There are three major areas in which podcast technology is evolving. They span the spectrum from standards to usability, to the application of the technology. We will look at each of these areas below.
Standards: There are two prevalent formats for syndication, RSS 2.0 and Atom. RSS 2.0 is the earlier and more widely used format. Atom was developed later and ratified by the IETF. We can skip over the many details surrounding how we got there since this has been adequately documented elsewhere. A brief history of RSS can be found on Wikipedia1. Both formats work fine with the widely available RSS aggregators. New standards bodies have been formed to continue the standards process forward. Increasing standardization in this space would allow the focus to shift to increasing the application of podcasting to a wider number of areas, including but not limited to alert systems and application data retrieval systems.
Tools and Usability: This is clearly an evolving space. The traditional method of creating and publishing podcasts involve the recording of the audio or video content using a laptop or other recording equipment (including iPods), the editing of the recorded content, the hosting of the content on a server system, the editing of an XML feed file to publish the presence of new content, and the listing of the XML feed file in a podcast directory – such as iTunes. These steps often involved the use of separate tools and systems. iTunesU seeks to reduce the complexity in terms of publishing and publicizing the content. There are other more DRM-friendly efforts underway. The success of the next wave of podcast adoption is going to largely depend on the reduction in the complexity of the process. Odeo2 or Orb3 are such examples. For higher education, podcasting provides a wealth of potential benefits such as reaching a larger audience, increased interaction among students, faculty, administration and the community.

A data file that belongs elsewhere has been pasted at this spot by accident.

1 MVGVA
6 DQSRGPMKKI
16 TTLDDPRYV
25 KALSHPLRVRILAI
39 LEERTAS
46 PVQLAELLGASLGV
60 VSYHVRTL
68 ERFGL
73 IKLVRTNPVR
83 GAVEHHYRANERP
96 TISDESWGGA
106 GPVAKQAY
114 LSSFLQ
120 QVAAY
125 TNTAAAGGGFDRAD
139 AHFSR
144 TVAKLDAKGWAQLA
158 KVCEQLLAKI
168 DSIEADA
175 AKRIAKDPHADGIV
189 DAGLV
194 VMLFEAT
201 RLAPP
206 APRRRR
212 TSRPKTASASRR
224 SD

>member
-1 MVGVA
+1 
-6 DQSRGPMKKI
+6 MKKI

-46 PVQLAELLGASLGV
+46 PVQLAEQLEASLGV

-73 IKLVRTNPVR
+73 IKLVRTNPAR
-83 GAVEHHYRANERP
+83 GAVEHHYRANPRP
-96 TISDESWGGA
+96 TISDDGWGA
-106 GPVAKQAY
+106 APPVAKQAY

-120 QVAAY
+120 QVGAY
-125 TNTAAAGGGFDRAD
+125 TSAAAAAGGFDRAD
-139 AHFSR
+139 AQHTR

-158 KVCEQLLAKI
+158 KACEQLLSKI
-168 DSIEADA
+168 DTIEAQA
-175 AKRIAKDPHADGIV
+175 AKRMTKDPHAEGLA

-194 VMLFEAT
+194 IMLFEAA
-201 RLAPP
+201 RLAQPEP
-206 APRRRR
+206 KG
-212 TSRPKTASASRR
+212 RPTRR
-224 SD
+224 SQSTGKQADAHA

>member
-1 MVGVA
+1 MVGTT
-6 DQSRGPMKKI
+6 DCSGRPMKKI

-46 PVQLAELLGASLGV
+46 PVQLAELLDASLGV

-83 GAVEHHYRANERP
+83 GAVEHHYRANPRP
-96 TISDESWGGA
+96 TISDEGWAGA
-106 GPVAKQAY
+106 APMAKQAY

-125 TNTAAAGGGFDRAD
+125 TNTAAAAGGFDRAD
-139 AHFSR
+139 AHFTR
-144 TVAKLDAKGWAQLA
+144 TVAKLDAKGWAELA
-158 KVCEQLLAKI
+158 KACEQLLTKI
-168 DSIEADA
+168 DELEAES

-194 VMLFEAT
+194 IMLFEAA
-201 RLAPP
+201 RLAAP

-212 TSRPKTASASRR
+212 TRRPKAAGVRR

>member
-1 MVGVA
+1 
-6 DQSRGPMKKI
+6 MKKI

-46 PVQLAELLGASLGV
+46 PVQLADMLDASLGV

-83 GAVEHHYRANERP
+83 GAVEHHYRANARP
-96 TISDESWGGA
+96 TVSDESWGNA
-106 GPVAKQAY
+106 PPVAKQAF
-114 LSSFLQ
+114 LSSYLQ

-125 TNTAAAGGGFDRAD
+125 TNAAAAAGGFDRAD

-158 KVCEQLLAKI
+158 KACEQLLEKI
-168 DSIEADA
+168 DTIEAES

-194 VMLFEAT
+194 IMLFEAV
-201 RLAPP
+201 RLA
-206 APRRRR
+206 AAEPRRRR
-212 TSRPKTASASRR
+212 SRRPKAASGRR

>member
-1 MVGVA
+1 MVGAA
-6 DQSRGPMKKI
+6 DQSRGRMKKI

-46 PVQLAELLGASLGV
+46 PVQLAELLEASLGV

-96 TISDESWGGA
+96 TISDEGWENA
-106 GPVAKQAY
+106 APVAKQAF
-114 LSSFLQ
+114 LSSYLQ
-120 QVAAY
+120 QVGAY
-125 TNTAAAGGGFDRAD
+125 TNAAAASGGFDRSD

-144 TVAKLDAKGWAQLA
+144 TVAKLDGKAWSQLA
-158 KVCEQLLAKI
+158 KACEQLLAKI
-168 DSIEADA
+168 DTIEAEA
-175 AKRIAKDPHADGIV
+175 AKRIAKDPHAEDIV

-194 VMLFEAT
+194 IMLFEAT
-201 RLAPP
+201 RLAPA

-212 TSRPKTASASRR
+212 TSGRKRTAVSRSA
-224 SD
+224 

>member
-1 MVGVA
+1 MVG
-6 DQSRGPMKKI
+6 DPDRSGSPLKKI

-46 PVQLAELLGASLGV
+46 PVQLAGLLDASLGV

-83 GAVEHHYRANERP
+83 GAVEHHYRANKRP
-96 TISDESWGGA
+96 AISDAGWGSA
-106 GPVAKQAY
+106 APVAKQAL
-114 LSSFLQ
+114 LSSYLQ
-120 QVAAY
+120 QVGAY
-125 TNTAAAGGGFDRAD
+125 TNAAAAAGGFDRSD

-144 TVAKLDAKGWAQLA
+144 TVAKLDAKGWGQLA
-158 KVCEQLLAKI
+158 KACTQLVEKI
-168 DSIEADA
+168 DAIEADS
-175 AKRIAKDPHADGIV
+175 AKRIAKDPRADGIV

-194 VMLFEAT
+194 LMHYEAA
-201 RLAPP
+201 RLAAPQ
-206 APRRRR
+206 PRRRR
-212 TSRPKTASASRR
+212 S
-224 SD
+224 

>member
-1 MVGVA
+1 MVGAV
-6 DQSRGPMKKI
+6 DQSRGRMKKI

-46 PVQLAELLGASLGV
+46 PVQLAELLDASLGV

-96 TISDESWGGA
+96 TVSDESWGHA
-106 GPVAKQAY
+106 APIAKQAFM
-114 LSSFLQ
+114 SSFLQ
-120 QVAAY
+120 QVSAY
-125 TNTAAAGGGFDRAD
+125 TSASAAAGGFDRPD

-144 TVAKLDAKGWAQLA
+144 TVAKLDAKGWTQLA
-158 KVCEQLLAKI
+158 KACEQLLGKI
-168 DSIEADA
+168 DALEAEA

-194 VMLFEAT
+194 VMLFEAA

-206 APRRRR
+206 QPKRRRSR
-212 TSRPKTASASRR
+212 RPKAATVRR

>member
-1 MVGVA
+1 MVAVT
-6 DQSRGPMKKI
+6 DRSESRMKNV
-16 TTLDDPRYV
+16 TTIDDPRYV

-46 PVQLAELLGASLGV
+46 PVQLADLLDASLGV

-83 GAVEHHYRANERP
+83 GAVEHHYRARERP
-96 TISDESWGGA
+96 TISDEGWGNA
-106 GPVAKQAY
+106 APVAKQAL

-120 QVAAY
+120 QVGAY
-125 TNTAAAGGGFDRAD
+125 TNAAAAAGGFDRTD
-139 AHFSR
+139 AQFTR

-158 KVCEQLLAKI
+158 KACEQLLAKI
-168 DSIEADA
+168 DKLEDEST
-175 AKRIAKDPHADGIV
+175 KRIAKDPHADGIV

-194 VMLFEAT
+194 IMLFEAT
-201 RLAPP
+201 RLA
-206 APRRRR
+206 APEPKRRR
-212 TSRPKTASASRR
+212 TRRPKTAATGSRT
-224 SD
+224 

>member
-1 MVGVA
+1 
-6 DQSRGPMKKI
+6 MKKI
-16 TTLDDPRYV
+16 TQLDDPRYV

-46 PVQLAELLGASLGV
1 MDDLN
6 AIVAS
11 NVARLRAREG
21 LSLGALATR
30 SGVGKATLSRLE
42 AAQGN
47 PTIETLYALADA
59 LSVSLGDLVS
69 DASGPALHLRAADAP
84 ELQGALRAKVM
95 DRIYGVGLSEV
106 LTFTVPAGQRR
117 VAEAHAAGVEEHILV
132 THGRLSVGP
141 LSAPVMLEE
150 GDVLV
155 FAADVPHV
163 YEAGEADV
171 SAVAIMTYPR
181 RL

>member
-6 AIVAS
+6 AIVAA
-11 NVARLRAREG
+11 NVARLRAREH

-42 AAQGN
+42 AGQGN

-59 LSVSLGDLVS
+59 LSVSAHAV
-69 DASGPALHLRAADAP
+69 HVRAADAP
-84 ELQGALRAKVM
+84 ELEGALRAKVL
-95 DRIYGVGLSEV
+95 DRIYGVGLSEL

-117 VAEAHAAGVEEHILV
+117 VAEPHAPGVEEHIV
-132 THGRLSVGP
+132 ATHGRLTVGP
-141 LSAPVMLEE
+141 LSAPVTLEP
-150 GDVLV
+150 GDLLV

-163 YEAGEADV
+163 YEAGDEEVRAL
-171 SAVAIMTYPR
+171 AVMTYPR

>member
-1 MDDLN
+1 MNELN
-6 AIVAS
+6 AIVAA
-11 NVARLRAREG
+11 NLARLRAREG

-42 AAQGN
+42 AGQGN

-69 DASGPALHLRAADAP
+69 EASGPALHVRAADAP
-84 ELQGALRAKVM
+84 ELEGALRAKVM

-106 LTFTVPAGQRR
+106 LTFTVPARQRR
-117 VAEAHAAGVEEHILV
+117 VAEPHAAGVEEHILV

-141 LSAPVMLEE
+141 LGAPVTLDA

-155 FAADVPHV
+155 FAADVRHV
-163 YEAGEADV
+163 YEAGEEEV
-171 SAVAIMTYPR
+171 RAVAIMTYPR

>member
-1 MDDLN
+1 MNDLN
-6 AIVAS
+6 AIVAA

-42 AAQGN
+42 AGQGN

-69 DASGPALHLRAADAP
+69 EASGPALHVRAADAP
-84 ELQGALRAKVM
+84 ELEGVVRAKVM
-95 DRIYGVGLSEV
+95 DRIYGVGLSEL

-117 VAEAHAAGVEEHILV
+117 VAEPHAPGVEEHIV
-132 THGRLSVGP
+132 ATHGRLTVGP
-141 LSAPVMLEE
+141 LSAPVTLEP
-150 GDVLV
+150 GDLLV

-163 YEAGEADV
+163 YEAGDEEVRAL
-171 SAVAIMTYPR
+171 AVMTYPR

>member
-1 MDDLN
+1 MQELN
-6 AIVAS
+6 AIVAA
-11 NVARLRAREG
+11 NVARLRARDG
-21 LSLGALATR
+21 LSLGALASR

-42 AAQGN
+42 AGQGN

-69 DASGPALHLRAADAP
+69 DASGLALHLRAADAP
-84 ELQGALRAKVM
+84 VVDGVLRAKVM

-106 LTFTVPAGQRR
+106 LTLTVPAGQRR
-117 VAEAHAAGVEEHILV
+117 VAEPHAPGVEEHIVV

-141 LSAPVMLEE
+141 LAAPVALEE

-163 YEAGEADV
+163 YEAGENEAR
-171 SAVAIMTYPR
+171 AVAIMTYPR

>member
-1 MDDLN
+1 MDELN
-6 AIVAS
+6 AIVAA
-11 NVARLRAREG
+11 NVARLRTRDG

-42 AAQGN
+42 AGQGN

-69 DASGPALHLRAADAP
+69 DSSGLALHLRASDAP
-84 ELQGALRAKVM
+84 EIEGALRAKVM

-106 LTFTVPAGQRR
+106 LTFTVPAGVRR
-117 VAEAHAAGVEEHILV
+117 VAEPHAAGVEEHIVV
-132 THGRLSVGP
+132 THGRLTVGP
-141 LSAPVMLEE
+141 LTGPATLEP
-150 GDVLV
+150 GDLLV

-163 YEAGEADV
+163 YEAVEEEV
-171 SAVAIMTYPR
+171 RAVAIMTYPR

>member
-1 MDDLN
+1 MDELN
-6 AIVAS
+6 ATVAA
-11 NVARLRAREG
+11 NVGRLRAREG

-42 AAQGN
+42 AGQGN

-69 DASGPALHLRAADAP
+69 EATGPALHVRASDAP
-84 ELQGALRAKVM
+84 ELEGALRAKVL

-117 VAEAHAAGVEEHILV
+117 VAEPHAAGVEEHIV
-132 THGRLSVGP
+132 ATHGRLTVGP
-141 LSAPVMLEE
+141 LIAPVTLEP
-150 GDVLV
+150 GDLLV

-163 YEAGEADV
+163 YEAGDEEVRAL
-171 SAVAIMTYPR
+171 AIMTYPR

Application of the technology: Software vendors are incorporating this technology into Course Management Systems (CMS), while universities are expanding their usage into areas other than teaching. New delivery frameworks such as iTunesU have increased the feasibility of content generation and management at an institutional level. Examples include lectures, narrations, aural individual and group presentations, institutional announcements and training. This increases student interaction with content, the institution and peers. In the future Podcasting may enhance the learning experience with audio books. Content creators can easily insert content that positions the learner closer to the subject under discussion.
Podcasting will continue to evolve and we are seeing part of it with the inclusion of rich media podcasts - these refer to the combination of video, audio, and other digital media content. Online courses may see more of this type of content in the future as they could evolve into reusable learning objects.
Challenges and Opportunities